The data shows that 26% of Kenyans reported having some form of insurance, with the majority (23.5%) covered by the state-run National Health Insurance Fund. This is compulsory for all employed Kenyans. Commercial or private insurers accounted for 3.8%, with the remainder covered by community-based insurers.

We therefore rate the claim correct. – Tess Wandia

Health insurance coverage in Kenya

“Health insurance coverage is correlated with access to health services,” Prof Thumbi Mwangi, co-director of the Centre for Epidemiological Modelling and Analysis at the University of Nairobi, told Africa Check.

“It helps reduce the costs associated with illness, treatment, and care.”

The focus tended to be on chronic conditions and emergency care, which were often expensive and carried crippling financial costs for the uninsured.

“The government finds a way to pool the social risk, so that everyone pays according to their ability, while also recognising that there are people with a good income and those with no income,” he said. 

Mwangi said some countries that had made significant progress towards universal health coverage included the United Kingdom, Germany, Japan and Scandinavian countries, such as Denmark, Finland, Iceland, Sweden and Norway.

However, health insurance coverage is only one aspect of universal health coverage. Health infrastructure, the workforce and the provision of primary health care services, as well as education, such as the promotion of healthy lifestyles, are all part of the menu.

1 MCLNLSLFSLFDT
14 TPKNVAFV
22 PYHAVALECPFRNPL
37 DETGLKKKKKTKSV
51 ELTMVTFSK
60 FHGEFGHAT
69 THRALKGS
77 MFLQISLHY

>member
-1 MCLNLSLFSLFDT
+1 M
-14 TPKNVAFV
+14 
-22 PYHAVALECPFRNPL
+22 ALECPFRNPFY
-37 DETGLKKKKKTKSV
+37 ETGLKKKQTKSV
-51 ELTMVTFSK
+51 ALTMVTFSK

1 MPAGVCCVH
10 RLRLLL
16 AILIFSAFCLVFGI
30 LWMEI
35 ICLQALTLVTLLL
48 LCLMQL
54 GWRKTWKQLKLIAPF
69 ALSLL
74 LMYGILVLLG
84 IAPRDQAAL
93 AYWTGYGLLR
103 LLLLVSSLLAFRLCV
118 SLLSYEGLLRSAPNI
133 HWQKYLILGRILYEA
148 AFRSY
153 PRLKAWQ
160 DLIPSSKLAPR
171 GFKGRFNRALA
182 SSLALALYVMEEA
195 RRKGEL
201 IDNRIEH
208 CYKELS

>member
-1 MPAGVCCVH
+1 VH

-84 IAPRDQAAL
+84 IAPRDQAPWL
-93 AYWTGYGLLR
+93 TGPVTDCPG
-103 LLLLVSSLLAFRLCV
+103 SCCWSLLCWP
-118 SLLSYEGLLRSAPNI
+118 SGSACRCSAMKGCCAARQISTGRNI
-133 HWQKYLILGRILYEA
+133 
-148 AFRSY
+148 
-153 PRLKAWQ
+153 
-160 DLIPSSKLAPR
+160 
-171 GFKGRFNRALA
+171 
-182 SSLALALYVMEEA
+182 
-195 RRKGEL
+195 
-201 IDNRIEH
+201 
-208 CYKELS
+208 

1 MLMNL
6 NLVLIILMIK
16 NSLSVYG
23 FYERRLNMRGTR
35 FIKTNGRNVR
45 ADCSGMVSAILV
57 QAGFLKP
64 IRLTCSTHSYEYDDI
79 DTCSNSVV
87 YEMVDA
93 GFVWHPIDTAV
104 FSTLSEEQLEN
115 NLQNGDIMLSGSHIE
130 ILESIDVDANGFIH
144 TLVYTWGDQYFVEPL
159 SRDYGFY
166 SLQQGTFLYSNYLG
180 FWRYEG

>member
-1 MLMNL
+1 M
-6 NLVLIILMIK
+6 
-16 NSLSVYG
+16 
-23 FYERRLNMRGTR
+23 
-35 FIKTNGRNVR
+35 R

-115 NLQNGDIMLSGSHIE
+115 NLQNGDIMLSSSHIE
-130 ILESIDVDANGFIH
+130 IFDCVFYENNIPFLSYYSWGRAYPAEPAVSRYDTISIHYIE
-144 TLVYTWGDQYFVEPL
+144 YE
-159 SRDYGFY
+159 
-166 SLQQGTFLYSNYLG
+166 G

Public health initiatives, such as access to clean water, healthy sanitation, and infectious disease control programmes, are also critical.


“Those at the bottom of the economic pyramid have the least health insurance coverage, which is less than 5%.”



Data on this claim could also be found in the 2022 demographic health survey, which was the most recent, Mwangi said. 

“Health insurance coverage increases with increasing wealth, from 5% [in] the lowest wealth quintile to 58% in the highest wealth quintile,” the survey found

A wealth quintile is a way of categorising individuals or households according to their relative economic status or wealth, using indicators such as income and living conditions. The population is divided into five equal parts or quintiles. Each quintile therefore represents 20% of the total. 

Individuals or households with similar economic characteristics are grouped together in the same quintile. This makes it possible to analyse economic disparities and the distribution of wealth.

In Kenya, only 5% of the bottom quintile had health insurance, with the majority (3.6%) covered by the government's National Hospital Insurance Fund.